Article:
• They can understand what a security researcher is talking about when an issue is reported; They can decide to learn more, or ask for help;

Without some basic knowledge about information security the above points would not be possible. Of course beginners don't know anything, and will learn the basics over time, often from other developers, also online (participating in communities, joining open-source projects, etc).

But I'm not sure though what "ethics" has to do with this. You might think that building software that is outrageously insecure should be considered unethical, but can you say that ignorance is ethically wrong? I'm not sure. Building very insecure software is definitely unprofessional though. On the other hand, if you think about it, a lot of software comes with a license where they say it's "provided as is", with no warranty whatsoever. Lol!

-1

Let's start with the problem of ethicality and point out that it will always be subject to opinion and can't be absolute by definition (according to most philosophers). However, I think it's a very interesting question and I'll try to shine some light on it.

Assumption - Knowledge and ethics

What I think is an interesting viewpoint, is that having expertise doesn't make you an 'ethical' programmer. Take for example the Volkswagen emissions scandal. Apparently the programmers were quite skilled at making secure software. So skilled in fact, that they managed to trick others' software to ensure that their cars got through some tests. Most people would find this unethical.

Doing harm on purpose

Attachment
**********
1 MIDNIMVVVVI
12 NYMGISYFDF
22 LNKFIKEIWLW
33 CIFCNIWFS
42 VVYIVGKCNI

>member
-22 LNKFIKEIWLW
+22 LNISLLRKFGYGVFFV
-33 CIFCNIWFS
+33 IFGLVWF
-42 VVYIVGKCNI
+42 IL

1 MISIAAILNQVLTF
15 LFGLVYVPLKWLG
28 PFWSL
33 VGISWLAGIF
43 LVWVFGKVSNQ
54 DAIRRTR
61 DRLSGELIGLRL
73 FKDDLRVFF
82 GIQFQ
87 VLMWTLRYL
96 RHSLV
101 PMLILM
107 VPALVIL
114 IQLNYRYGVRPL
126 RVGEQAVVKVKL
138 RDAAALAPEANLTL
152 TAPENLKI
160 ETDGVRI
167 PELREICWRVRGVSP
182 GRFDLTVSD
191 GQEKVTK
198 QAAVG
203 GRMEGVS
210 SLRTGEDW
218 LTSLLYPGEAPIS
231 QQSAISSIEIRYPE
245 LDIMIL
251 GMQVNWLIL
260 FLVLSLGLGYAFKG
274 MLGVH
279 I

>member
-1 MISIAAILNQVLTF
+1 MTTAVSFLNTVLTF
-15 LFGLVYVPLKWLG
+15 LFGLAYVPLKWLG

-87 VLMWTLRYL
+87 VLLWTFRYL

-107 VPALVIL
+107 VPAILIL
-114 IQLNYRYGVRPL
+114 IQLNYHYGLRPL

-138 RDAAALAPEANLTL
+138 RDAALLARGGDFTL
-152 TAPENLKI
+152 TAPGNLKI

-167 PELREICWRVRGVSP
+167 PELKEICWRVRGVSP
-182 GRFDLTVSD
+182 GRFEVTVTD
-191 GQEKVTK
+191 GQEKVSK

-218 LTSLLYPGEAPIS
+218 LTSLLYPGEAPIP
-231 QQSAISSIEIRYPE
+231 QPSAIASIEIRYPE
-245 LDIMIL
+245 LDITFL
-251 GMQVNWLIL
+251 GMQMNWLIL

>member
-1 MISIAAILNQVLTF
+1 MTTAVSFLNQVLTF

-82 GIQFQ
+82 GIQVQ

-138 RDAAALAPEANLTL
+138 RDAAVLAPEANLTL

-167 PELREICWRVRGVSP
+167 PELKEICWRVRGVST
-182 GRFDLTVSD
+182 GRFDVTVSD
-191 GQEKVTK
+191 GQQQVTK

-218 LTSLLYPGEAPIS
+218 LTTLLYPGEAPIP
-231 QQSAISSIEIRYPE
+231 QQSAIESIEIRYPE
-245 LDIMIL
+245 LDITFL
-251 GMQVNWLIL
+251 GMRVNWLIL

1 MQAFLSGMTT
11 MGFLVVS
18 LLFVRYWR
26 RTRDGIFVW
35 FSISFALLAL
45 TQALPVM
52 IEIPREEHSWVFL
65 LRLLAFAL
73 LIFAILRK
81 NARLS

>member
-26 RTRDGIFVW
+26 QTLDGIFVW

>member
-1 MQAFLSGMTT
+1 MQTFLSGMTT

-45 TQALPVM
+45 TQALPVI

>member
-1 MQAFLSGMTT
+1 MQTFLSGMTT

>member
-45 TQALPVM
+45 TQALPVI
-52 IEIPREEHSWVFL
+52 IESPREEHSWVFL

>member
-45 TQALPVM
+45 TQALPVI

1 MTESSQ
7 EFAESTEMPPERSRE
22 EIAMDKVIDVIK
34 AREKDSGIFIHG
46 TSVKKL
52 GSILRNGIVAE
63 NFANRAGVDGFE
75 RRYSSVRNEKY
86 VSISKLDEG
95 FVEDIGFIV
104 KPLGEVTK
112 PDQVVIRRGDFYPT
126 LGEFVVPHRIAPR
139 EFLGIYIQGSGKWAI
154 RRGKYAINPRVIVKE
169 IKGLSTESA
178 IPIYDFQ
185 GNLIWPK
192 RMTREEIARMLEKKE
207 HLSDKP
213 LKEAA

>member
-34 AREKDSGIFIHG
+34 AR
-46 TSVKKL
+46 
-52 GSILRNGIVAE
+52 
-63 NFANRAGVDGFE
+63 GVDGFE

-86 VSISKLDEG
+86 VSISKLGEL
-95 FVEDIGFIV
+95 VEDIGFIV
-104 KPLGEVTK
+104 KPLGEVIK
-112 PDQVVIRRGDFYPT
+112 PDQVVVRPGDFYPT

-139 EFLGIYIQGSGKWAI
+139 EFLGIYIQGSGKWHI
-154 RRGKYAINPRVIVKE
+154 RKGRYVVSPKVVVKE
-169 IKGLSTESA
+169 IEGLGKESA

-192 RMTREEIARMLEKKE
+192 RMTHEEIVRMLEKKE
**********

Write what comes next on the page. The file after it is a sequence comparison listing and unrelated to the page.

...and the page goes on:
I know of programmers who have to push code even when they know it contains security bugs. They reported it to managers but get the Dilbert-style "the customer doesn't pay for that". Here, in my opinion, the manager is at fault. They know that they're pushing insecure code, but they just don't care, and the programmer is doing his job. However, it's an interesting debate: What about the Volkswagen emissions scandal? Can you blame the programmers?

The threat model

So what if some kid writes a website for your flower shop and it has a Cross-Site Scripting vulnerability? It's really important to note that the type of application matters. If you're writing control software for a power plant you need a higher level of security expertise than some kid writing a PHP form for his local whatever shop.

The field

A web developer that creates applications with certain requirements, such as having a secure backend, needs to know basic - known - attack vectors, such as SQL-injection. However, it can also be viewed as a fault of the 'educational system', which in this case is the information scattered across the internet, to not mention this property as a requirement. It's nice to see that many languages and frameworks now have a 'security' section in their manual.

Teams and honesty

Like you mentioned; nobody known all these things. That's why most project require teams of people to develop software. There is an architect, a tester, a bunch of developers, etc. The designers of the application need to make sure that the security requirements are made clear. If you can use a basic TLS library that would be great. If more specific knowledge is needed the team needs to be able to determine that the knowledge is - or is not - available in the team. Here it would be - in my opinion - ethical of the developer to admit he doesn't know how to securely implement certain things. The project manager can then commit to having some external party or a security expert check it out.

The point

The developer has to admit he doesn't know how to implement something according to some security standard. Here is where I think ethicality vs knowledge comes in. He needs to know that he doesn't know. He or she needs to simply know something like "rolling your own crypto is a pain in the ass". "If I were to create such a thing, we would need some security expert to come and double check it". But then you end up with more questions: How can you know what you don't know? Who says the security expert knows enough for us to have an 'ethical' level of security?